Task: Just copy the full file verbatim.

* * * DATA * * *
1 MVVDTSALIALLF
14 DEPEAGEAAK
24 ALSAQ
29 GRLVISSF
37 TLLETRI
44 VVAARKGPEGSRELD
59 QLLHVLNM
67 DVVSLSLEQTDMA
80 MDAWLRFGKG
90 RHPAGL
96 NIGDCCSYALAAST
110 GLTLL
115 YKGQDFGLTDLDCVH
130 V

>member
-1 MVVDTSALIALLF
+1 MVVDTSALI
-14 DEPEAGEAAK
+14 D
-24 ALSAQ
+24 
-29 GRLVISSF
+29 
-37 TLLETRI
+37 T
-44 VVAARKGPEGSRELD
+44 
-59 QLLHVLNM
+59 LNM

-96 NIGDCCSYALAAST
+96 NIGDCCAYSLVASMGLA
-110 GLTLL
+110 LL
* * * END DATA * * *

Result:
1 MVVDTSALIALLF
14 DEPEAGEAAK
24 ALSAQ
29 GRLVISSF
37 TLLETRI
44 VVAARKGPEGSRELD
59 QLLHVLNM
67 DVVSLSLEQTDMA
80 MDAWLRFGKG
90 RHPAGL
96 NIGDCCSYALAAST
110 GLTLL
115 YKGQDFGLTDLDCVH
130 V

>member
-1 MVVDTSALIALLF
+1 MVVDTSALI
-14 DEPEAGEAAK
+14 D
-24 ALSAQ
+24 
-29 GRLVISSF
+29 
-37 TLLETRI
+37 T
-44 VVAARKGPEGSRELD
+44 
-59 QLLHVLNM
+59 LNM

-96 NIGDCCSYALAAST
+96 NIGDCCAYSLVASMGLA
-110 GLTLL
+110 LL